Protein aggregation, metals and oxidative stress in neurodegenerative diseases

B. J. Tabner, O. M.A. El-Agnaf, M. J. German, N. J. Fullwood, D. Allsop

Research output: Contribution to journalArticlepeer-review

97 Citations (Scopus)


There is clear evidence implicating oxidative stress in the pathology of many different neurodegenerative diseases. ROS (reactive oxygen species) are the primary mediators of oxidative stress and many of the aggregating proteins and peptides associated with neurodegenerative disease can generate hydrogen peroxide, a key ROS, apparently through interactions with redox-active metal ions. Our recent results suggest that ROS are generated during the very early stages of protein aggregation, when protofibrils or soluble oligomers are present, but in the absence of mature amyloid fibrils. The generation of ROS during early-stage protein aggregation may be a common, fundamental molecular mechanism underlying the pathogenesis of oxidative damage, neurodegeneration and cell death in several different neurodegenerative diseases. Drugs that specifically target this process could be useful in the future therapy of these diseases.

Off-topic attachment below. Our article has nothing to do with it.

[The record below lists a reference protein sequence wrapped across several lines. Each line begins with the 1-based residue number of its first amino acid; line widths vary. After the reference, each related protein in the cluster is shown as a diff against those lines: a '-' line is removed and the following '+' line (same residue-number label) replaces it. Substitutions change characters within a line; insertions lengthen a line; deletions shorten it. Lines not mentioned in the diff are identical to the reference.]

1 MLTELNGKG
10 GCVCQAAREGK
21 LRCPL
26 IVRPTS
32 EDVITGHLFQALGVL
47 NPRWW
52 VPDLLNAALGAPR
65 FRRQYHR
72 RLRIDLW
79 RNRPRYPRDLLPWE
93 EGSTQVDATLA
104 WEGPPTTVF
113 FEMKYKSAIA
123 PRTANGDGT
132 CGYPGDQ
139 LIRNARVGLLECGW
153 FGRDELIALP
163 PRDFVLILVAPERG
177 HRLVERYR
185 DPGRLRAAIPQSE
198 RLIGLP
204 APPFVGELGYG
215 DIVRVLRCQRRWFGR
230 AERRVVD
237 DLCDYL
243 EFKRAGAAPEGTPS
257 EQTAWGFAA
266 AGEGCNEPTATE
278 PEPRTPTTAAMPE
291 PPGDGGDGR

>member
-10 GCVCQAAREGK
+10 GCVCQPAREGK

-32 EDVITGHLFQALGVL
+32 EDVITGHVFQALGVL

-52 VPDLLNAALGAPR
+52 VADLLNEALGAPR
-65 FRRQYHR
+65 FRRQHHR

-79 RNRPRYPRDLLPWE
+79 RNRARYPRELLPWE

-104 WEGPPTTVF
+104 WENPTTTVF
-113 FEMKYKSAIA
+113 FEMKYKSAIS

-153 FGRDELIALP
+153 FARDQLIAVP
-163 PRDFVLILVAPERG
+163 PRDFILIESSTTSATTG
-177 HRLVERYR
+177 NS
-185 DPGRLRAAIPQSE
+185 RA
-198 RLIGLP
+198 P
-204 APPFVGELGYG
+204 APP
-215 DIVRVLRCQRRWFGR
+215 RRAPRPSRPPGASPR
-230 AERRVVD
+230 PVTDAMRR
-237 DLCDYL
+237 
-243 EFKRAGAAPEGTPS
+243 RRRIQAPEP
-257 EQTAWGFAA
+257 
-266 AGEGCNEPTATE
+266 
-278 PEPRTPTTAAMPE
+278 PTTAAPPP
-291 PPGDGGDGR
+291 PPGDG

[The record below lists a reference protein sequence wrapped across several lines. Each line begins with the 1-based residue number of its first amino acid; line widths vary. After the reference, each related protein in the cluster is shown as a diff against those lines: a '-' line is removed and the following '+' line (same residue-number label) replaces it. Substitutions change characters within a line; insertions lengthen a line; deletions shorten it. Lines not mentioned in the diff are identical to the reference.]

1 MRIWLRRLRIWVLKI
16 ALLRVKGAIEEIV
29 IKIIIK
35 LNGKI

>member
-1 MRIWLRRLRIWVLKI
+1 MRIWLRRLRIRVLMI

Original languageEnglish
Pages (from-to)1082-1086
Number of pages5
JournalBiochemical Society Transactions
Issue number5
Publication statusPublished - Nov 2005
Externally publishedYes


  • Amyloid
  • Hydrogen peroxide
  • Metal
  • Neurodegeneration
  • Oligomer
  • Oxidative stress

ASJC Scopus subject areas

  • Biochemistry


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